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Think Green

Think Green

A new partnership is part of a wide-ranging effort to increase sustainability at UCR.

(March 16, 2009)

RIVERSIDE, Calif. -- St. Patrick’s Day at UC Riverside will be greener this year due to a new program that will amp up the campus’ comprehensive recycling waste program, including diverting more than 1,000 tons of food trash from the landfill.

Last week, as part of efforts to achieve zero waste and a more environmentally friendly campus, officials from UCR and Athens Services signed a two-year contract with five one-year renewal options.

“This contract is the product of a lot of hard work on the part of dedicated staff motivated and energized by students and faculty,” said Al Diaz, vice chancellor for administration. “Not only will we be able to meet the goals for diverting waste, but it will add to our profile as an environmentally responsible and sustainable community.”

The City of Industry-based Athens Services provides waste management services for the city of Riverside as well as several cities and businesses in Los Angeles County. UCLA and USC are among its current clients. Athens Services President Eric D. Herbert said the company plans to immediately start fulfilling its first mandate: to reduce the amount of campus-generated food waste making its way to the landfill.

That’s a big task.

With more than 18,000 students, and more than 5,000 staff and faculty, food waste accounted for about 40 percent of the 3,963 tons of refuse generated on campus last year.

Here’s how it will work:

Using Athens-supplied containers, workers from each of UCR’s dining facilities will separate out compostable materials at the food court in the Highlander Union Building (formerly called the Commons), the residence hall dining areas, the Barn and kiosk-style food service locations on campus. Athens Services will collect and transport that waste to the company’s composting facility in Victorville. At no additional charge, Athens will return some of that food waste to campus in the form of nutrient-rich compost, which will be used for landscaping and agricultural purposes.

The agreement with Athens is part of UCR’s efforts to meet waste diversion targets set by the University of California Office of the President in July 2007. The mandate states that all UC campuses will institute programs designed to divert 50 percent of their waste from landfills by 2008, 75 percent by 2012 and 100 percent by 2020.

Mike Miller, assistant vice chancellor of facilities, said with the new program the campus could meet the 75 percent goal by the end of this year.

“This puts us way ahead of the curve,” said Miller.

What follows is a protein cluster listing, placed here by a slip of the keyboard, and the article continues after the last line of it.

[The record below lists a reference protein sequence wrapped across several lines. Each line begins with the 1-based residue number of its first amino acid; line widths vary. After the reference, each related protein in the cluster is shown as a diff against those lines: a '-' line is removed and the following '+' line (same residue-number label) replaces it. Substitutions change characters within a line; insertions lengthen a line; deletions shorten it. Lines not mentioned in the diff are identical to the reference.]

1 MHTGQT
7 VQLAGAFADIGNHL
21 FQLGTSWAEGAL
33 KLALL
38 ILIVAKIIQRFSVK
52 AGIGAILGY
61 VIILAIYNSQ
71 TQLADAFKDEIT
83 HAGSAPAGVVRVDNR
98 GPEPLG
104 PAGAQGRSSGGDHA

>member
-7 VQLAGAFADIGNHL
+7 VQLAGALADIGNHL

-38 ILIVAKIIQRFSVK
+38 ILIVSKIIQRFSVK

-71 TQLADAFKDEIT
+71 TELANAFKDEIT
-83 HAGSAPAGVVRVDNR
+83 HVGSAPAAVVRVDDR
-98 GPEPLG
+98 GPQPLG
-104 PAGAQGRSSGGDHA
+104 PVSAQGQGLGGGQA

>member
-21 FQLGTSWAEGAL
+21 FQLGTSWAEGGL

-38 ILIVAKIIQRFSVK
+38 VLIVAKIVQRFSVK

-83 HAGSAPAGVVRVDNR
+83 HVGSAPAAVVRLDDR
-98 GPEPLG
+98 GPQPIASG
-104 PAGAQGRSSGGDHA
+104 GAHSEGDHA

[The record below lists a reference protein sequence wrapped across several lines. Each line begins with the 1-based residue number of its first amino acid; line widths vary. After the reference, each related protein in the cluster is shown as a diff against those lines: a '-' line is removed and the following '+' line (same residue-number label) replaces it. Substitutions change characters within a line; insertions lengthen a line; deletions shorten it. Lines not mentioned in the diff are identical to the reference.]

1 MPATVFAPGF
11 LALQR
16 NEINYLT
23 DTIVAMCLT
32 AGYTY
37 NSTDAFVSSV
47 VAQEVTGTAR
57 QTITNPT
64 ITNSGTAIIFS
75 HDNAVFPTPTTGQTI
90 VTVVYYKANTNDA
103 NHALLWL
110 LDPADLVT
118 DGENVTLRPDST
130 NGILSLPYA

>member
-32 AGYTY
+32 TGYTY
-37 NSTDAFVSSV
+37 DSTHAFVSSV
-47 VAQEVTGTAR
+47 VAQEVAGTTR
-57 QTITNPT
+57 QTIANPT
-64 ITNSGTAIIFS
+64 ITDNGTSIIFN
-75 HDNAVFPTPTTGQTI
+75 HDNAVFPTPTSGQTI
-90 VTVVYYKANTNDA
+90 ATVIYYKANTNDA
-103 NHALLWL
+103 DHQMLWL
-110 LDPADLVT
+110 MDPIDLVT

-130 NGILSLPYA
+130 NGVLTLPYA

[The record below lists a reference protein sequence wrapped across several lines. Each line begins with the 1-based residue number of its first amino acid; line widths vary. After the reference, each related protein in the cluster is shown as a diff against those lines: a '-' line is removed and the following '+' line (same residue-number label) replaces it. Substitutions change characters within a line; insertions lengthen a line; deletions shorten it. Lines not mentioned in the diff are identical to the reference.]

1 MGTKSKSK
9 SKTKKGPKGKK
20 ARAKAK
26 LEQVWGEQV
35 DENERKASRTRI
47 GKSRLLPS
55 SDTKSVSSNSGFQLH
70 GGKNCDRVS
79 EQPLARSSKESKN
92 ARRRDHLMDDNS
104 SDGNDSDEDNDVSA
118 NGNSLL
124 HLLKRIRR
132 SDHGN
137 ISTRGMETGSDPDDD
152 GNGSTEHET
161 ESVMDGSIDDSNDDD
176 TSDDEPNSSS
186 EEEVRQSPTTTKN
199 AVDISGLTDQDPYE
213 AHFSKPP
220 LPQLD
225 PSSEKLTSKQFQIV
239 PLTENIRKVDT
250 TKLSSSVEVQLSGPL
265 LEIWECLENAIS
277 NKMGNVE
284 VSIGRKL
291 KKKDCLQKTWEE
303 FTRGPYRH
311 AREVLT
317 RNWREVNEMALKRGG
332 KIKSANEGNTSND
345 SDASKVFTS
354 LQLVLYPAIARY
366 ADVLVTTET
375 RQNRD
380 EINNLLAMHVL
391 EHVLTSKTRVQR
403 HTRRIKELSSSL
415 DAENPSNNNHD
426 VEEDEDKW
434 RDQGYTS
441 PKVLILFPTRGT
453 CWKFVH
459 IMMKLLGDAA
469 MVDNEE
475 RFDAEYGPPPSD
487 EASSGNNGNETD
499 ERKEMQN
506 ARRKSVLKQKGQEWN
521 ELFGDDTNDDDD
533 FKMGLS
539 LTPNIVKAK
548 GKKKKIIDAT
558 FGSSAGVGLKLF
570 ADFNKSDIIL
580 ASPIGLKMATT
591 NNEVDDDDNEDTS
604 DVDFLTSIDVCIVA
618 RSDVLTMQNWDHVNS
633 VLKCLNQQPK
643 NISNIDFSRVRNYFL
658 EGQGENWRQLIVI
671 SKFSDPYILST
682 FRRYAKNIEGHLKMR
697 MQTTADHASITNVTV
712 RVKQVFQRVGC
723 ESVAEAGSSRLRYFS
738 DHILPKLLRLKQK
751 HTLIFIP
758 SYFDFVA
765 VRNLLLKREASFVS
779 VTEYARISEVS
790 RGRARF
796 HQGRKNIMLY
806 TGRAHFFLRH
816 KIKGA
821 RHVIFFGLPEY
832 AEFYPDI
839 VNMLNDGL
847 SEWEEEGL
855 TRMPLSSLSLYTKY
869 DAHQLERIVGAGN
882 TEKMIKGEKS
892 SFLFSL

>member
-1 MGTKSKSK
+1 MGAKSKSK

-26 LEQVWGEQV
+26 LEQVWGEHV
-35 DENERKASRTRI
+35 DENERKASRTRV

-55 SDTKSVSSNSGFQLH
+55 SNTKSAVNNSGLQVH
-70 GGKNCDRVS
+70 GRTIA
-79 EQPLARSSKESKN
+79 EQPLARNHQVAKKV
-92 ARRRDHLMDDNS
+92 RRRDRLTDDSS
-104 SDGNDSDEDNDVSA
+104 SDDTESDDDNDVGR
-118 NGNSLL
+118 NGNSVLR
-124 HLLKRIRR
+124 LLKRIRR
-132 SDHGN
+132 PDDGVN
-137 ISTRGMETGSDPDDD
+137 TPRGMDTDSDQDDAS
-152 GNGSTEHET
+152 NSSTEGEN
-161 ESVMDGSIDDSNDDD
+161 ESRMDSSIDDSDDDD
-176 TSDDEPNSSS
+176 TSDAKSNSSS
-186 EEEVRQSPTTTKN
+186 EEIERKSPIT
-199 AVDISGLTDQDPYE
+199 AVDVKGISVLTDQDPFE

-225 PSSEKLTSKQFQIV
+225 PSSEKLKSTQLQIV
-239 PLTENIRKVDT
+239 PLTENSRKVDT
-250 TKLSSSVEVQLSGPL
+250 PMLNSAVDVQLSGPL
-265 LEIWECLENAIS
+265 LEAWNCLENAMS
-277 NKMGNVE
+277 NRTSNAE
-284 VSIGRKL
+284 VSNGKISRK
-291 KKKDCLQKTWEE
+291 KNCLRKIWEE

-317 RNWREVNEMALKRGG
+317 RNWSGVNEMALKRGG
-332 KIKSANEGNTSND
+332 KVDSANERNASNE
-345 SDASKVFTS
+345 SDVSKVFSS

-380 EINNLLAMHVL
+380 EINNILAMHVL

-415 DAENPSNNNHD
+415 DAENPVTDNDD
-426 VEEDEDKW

Russ Lewis, director of material management, said Athens Services will charge the campus on a per-load basis.

Because the food waste reduction program is new it is difficult predict an exact cost, said Lewis, but he estimates that it will be close to the $200,000 to $250,000 that the campus currently pays for the campus-staffed refuse service to remove and transport waste to a local landfill.

Five companies responded to a request for proposals. Athens was chosen based on both cost and the ability to provide a range of recycling services.

The food waste program is just one area that the campus is developing to be more sustainable. Existing programs include recycling paper, cardboard and construction-site waste, offering fleet vehicles that use alternative fuels, and using recycled paper and soy-based inks for campus publications. The campus has an extensive alternative transportation program that encourages workers to vanpool, carpool or use other forms of transportation to get to work.

UCR has long been known for its research in the areas of alternative fuel, solar cells, alternative-fuel vehicles, and monitoring air and water quality. UCR also has several courses and research centers designed to train future environmental leaders.

All future buildings will be constructed to meet green building rating systems requirements and the campus continues to look for additional ways to operate in an environmentally friendly and energy efficient manner.

“Politically, fiscally and environmentally, — it’s the right thing to do,” said Miller.

The University of California, Riverside ( is a doctoral research university, a living laboratory for groundbreaking exploration of issues critical to Inland Southern California, the state and communities around the world. Reflecting California's diverse culture, UCR's enrollment has exceeded 21,000 students. The campus opened a medical school in 2013 and has reached the heart of the Coachella Valley by way of the UCR Palm Desert Center. The campus has an annual statewide economic impact of more than $1 billion.

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